She said there was a severe lack of accountability – “people really try, but the system is so broken. It needs to filter down from the top. The interns are supposed to be a supplementary service, not the backbone of everything”.

One intern said he was on duty one night when a patient with a chest drain went into distress. “He began decompensating. I had to look through three wards to find a chest drain. I had to close the hole in his chest with my hand while asking where we could find a drain,” he said.

“If they didn’t see us as ‘little run-arounds,’ and our seniors also drew blood and put up drips, it would help. Yes, that’s part of our job, but they leave early and let us finish up or write up discharge summaries. The more teamwork there is, the less burnt out and stressed we’d all be – and better able to render patient care,” she added, having just worked four weekends in a row.

One told of a Family Medicine departmental head put on “leave of absence” late last year after a physical confrontation with a peer, currently refusing to leave his post. Allegedly barred from engaging with patients, he was working with interns in an advisory teaching capacity, much to their chagrin. “He blatantly disregarded his suspension – and the interns are afraid of him. It’s a toxic situation with a lot of political debate, rivalry and people fighting for power. There are some big egos involved and a whole lot of red tape,” he added.

Observes Dr Siva Pillay, a former Health director-general of the Eastern Cape (2009-2012), and Foetal Medicine-accredited physician working pro bono in the PE hospital complex: “There’s no effective management. Unions rule the roost. When they can frog march CEOs and clinical managers out of hospitals and the court orders their reinstatement but the Health MEC is unwilling to enforce it, then nobody’s going to tell the nurse what to do. They don’t want to anger the union.”

He believes one of the root causes of the current Port Elizabeth Hospital Complex dysfunction can be traced back to the “eviction” of the Livingstone Hospital and PE Hospital Complex CEO Thulane Madonsela and his senior leadership by striking Nehawu members five years ago.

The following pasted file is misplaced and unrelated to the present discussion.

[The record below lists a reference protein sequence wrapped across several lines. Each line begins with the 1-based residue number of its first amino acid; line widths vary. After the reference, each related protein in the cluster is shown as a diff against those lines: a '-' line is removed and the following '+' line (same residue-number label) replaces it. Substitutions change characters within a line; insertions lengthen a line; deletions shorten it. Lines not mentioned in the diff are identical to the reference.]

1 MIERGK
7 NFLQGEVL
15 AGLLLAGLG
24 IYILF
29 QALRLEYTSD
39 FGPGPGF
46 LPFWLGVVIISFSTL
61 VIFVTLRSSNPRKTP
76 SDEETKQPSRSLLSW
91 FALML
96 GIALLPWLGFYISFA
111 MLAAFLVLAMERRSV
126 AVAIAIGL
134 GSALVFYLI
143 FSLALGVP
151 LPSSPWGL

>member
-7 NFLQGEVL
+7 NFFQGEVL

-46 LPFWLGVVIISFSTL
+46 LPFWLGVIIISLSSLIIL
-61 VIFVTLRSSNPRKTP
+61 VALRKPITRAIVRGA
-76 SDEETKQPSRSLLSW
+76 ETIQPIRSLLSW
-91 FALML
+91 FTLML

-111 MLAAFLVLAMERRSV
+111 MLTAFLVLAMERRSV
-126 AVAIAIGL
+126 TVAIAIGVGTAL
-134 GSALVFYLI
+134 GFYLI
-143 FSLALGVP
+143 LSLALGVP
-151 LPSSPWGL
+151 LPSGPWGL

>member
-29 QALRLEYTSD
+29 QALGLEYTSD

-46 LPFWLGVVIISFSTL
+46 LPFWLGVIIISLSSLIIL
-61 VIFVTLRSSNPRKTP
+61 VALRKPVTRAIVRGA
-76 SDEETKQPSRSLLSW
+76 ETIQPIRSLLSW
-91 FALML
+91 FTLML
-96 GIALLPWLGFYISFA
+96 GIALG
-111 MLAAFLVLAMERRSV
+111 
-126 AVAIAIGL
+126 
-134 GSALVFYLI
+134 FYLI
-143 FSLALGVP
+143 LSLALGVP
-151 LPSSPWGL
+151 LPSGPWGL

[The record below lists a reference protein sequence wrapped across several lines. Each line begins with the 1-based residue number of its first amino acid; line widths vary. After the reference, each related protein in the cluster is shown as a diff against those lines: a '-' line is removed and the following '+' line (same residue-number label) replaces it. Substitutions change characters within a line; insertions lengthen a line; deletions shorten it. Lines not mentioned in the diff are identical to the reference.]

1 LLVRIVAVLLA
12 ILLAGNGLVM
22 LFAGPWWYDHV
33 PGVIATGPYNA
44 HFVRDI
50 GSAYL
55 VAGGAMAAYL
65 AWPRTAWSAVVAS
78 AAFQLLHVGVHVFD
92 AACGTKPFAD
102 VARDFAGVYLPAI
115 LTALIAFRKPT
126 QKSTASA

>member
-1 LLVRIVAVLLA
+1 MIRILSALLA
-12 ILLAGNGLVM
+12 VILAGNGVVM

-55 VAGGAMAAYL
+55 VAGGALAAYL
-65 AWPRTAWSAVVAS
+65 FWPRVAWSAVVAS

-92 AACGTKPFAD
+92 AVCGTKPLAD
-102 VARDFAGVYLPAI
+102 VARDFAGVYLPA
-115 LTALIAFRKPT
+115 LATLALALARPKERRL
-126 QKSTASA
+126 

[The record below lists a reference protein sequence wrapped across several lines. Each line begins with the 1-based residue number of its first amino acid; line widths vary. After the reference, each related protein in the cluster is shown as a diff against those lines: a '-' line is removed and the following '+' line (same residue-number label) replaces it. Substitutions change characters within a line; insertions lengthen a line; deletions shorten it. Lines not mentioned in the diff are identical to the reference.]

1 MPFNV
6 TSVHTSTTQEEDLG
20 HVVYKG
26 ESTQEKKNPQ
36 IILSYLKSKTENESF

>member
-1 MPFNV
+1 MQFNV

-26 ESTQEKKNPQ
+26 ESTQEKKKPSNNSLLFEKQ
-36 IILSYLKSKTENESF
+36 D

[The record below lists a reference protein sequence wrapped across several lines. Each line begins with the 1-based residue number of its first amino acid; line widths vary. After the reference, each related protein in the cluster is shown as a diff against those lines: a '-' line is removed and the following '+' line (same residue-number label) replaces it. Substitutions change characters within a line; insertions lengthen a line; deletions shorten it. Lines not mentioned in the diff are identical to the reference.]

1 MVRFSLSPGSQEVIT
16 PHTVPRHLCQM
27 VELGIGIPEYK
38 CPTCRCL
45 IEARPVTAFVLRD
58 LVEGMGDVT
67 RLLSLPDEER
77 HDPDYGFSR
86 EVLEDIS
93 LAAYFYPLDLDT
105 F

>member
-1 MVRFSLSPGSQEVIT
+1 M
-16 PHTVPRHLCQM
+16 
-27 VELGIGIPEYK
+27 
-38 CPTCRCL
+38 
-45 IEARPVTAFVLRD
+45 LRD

Madonsela and his senior colleagues obtained a court interdict allowing them to return to work, but the province’s political leadership failed to back them and they subsequently resigned.

This is not the first time an Eastern Health MEC and/or Health director-general have failed to back senior management, bowing instead to union pressure. Among others is the well-documented suspension of former Fort England Psychiatric Hospital CEO Dr Roger Walsh after a wildcat union strike in January 2016, and his subsequent Labour Court victory. Walsh was suspended by Health DG Dr Thobile Mbengashe, in spite of being cleared by a legal panel on 36 union-brought charges. He never got his job back and spent more than a year on full pay.

Spokesperson for the Eastern Cape Health Department Yonela Dekeda said the department “disputes the allegations that the training platform at the Port Elizabeth Hospital Complex as a whole has collapsed”.

The platform had retained its accreditation during an assessment by the HPCSA in October last year when recommendations were made to “further strengthen the training platform, providing support to both intern and supervisor”, including where the platform could be strengthened, all of which were currently being implemented. This included intern compliance to logbook completion.

The department had probed the senior doctor confrontation and was in the process of implementing all recommendations, including taking “appropriate disciplinary measures”.


See more from MedicalBrief archives:


Hospitals and patients bear the brunt of disruptive Nehawu strike


Doctors urge crisis management as Eastern Cape Hospitals collapse


EC Health ordered to reinstate hospital CEO immediately


Hospital infant deaths rocket but Bhisho’s not listening…